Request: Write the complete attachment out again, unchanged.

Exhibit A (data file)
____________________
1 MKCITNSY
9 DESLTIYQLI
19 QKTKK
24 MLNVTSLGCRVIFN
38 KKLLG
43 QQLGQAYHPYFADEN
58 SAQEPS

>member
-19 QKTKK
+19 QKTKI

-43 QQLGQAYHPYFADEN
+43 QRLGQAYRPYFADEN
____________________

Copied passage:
1 MKCITNSY
9 DESLTIYQLI
19 QKTKK
24 MLNVTSLGCRVIFN
38 KKLLG
43 QQLGQAYHPYFADEN
58 SAQEPS

>member
-19 QKTKK
+19 QKTKI

-43 QQLGQAYHPYFADEN
+43 QRLGQAYRPYFADEN